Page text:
Stumpy the Art Stump Project – in a Weekend

stumpy

With only days before the Christmas holiday, I stumbled (literally) on a project idea in the new Modern Wing at the Art Institute of Chicago.

Step 1: Find a stump as big as your bottom.
Step 2: Cut it to about 18” long.
Step 3: Paint the end a funky color.

These were not on exhibit. They were for the patrons to sit on while viewing the collection. I give the design a “10” for solidity and permanence. And a “1” for comfort.

Also, I found some interesting early stuff in the permanent collection that was in the not-Modern Wing.

— Christopher Schwarz

The simple chest is listed as circa 1692 from Marshfield, Mass., in red oak and pine.

The chest with the split turnings is dated April 15, 1704, and is listed as a Connecticut piece – possibly Weathersfield.

And the third chest is considered 1710 and from the Hatfield/Deerfield area in Massachusetts.

About Chris Schwarz

Publisher of woodworking books and DVDs specializing in hand tool techniques.
This entry was posted in Books in Print, Books in the Works, Furniture of Necessity, Make a Joint Stool from a Tree. Bookmark the permalink.

21 Responses to Stumpy the Art Stump Project – in a Weekend

  1. John Switzer says:

    Looks like they might be a bit expensive to ship.

  2. Dave Jeske says:

    Lots of Latent projects locked up in those logs

  3. Clearly, they don’t want the likes of you hanging around the modern section. Were there comfy chairs where the art was?

  4. Steve says:

    Thank you Chris for a great year of woodworking wit and humor. Merry Christmas to everyone.

    • Michael Doughty says:

      Thank you Steve for being the first in this string at least for a Merry Christmas and a heart-felt thank you from me for your insight, humor, and wit during the year. This is one blog I always look forward to reading and must say you are the most prolific writer I’ve come across in a long time. Thank you again and best wishes and holiday greetings to yours and everybody out there.

  5. Eric Bennett says:

    I’m sorry Mr. Follansbee, froes are not allowed in the galleries! This is the lazy man’s way to make a stool from a tree.

    • George R. says:

      Actually, Mr. Follansbee, please do bring your froe. I know you could improve on the existing design(?)

  6. Jon says:

    Used them many times out cutting firewood (before splitting the logs), but I never thought about painting one end.

  7. Sawdustmaker says:

    Chris,
    Those chests are very impressive in that they have survived over 400 years. I hope my stuff lasts 1/4 that time

  8. Sawdustmaker says:

    Very Impressive Chris. BTW i received my Art of Joinery today

  9. pfollansbee says:

    Chris, thanks for saving me a trip to Chicago. Unless Muddy Waters returns from the dead, now there’s no need for me to go. Things to note on the joined works you shot here – the so-called “Hadley” chest is the one with the mitered shoulders meeting beveled mortised pieces. These things (might be 200 of them in captivity) have some of the best joinery of the period. Perfect stock preparation, perfect joinery. And in my opinion, some of the worst carving. It is the only work from early New England laid out with a template. Usually painted too. Worth many hundreds of thousands of dollars if you have a good ‘un lying around.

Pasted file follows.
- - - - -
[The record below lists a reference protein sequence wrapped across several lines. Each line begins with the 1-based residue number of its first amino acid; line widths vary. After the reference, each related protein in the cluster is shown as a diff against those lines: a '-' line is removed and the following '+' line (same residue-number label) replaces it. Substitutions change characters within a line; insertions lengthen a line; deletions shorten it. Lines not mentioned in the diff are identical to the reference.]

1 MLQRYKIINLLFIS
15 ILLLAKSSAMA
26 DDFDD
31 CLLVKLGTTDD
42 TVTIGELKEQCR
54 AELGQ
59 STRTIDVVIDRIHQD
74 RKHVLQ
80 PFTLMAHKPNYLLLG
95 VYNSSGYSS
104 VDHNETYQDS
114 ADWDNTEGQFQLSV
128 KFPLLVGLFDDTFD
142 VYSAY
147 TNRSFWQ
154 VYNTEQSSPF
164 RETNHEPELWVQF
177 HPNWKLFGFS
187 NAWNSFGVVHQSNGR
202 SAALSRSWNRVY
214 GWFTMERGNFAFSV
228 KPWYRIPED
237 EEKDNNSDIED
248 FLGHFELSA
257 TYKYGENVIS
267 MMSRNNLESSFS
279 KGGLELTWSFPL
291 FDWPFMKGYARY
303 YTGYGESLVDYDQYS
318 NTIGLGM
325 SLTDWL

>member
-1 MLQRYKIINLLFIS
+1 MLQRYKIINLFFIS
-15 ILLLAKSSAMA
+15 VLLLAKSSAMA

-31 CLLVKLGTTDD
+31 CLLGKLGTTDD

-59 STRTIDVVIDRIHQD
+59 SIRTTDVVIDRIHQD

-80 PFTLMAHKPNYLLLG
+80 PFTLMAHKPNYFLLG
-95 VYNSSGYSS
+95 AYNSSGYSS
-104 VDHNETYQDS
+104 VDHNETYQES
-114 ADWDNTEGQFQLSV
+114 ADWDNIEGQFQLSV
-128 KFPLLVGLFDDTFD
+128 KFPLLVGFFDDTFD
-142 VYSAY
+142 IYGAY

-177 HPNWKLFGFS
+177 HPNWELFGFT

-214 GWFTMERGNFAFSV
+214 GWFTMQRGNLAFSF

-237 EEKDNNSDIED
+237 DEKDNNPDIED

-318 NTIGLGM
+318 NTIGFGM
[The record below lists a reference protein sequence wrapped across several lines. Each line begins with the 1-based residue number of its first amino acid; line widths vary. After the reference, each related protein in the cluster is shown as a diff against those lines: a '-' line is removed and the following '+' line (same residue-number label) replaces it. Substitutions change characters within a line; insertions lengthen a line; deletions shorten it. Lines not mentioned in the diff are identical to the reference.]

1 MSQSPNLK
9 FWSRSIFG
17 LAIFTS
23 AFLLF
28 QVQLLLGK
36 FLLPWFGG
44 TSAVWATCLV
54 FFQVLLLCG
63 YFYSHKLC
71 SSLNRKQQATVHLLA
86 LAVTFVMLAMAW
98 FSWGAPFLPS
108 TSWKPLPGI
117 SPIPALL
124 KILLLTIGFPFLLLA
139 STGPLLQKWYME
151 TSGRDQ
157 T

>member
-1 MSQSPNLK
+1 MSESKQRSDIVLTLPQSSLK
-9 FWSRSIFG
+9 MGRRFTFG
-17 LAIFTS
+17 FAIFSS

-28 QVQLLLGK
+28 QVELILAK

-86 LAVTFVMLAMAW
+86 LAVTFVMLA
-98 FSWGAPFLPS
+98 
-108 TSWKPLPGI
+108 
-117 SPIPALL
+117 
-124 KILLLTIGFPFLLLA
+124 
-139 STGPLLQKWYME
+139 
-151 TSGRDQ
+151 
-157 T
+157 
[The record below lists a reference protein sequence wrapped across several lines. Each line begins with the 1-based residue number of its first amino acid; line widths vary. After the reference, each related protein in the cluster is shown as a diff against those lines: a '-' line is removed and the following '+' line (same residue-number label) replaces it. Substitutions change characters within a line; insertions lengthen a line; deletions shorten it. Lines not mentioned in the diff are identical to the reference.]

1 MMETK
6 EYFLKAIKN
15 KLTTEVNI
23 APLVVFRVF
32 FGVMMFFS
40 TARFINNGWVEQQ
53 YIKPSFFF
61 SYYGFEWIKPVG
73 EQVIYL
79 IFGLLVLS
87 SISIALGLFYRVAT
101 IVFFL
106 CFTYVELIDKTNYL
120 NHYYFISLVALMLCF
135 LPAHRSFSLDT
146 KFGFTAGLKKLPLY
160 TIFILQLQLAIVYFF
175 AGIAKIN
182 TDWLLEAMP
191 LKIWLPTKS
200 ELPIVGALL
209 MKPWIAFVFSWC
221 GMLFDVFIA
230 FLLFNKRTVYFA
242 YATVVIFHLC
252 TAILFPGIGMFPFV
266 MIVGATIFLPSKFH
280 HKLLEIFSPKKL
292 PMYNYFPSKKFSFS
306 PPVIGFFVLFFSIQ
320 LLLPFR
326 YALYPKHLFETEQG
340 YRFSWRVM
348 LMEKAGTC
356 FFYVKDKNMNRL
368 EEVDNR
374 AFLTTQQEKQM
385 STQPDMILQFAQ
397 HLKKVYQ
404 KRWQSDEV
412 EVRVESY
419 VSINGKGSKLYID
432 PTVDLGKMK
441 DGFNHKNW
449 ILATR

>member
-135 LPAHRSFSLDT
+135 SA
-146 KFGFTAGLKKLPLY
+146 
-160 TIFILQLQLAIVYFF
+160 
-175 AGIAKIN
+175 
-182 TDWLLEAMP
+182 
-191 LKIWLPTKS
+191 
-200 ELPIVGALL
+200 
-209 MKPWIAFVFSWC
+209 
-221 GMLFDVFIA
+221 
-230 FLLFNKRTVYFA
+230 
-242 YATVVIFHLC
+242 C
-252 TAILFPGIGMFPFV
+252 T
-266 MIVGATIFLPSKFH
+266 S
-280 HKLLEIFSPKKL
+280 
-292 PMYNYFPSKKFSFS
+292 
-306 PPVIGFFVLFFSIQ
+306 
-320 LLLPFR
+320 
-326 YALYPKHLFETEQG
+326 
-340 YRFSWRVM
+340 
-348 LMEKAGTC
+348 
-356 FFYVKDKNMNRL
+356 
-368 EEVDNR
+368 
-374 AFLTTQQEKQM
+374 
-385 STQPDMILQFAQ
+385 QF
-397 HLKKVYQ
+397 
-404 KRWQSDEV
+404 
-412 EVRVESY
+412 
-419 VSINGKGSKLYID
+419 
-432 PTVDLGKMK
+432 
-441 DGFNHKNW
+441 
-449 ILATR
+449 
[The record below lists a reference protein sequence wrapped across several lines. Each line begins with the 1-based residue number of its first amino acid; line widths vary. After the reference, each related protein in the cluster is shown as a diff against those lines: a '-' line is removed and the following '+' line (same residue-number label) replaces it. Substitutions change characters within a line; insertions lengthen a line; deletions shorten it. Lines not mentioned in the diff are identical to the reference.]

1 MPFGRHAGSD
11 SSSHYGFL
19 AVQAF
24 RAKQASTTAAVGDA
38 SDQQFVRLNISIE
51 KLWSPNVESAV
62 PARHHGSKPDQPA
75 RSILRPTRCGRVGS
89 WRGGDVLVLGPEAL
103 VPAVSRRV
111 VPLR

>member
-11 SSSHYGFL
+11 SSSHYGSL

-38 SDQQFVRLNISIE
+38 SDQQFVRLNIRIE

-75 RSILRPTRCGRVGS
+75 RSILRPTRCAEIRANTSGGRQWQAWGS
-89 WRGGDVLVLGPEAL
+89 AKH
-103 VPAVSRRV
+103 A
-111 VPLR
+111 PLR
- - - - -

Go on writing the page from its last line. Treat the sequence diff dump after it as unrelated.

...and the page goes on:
The Marshfield one I have never seen, there is a related chest w drawer in the Plymouth Antiquarian Society. These are oak board chests, usually N.E. ones are white pine. Might be just the front is oak. These are some of the very few pieces from Plymouth Colony that have carved decoration, most use applied moldings and turnings.

    The 1704 chest from Wethersfield is part of a large group – but very late in its history. Note carved decoration, applied turnings & moldings, and painted designs. It has it all.

    As for the gallery seating, the less said the better. I remember the Museum of Fine Arts in Boston used to have modern (i.e. living) woodworkers’ chairs and benches scattered throughout the American Decorative Arts galleries. You could sit in a Maloof, et al to rest your weary bones. It was great.

    • Brian O. says:

      The Boston Museum of Fine Arts does indeed have chairs and benches made by famous (some no longer living) woodworkers that you can sit on. My wife thought I was nuts wanting her to take my picture seated on the works of Hank Gilpin, Sam Maloof, and George Nakashima!

      By the way, the Maloof loveseat was the most comfortable but the Nakashima cantilevered chair was also quite good.

  10. Step 4: Let paint dry.

    Just thought I’d mention that.

    Chris

    • Josh B says:

      Oh now you tell me, after ruining a perfectly good pair of pants too.

      Wait I’ll let the paint dry and then sell them as modern art viewing pants and make a mint :-D

    • Patrick says:

      Step 5: Collect a large sum of money from museum for creating such a fine seats that fits so well within the modern art collection that people mistake them as part of the exhibit. (Additional upcharge for multple color seats.)

  11. Tom Pier says:

    I can’t wait to find out how the French have improved the stump.

  12. abtuser says:

    Cool stuff. Just at the Art Institute this summer too. Love visiting the place. I spent a bunch of time in the furniture collections too. Nice examples Chris.

  13. Sawdustmaker says:

    So Let me see if I have this right – Chris has presented us with french stumps that we can sit on and get our pants full of paint. Chris really, do try a little harder next time LOL

  14. Thomas D says:

    That’s funny, I work in a college sculpture studio, and we seal the ends of bits of fresh-cut logs we get using random paint from the dump mixed with glue – so they all end up looking just like that while they’re drying!

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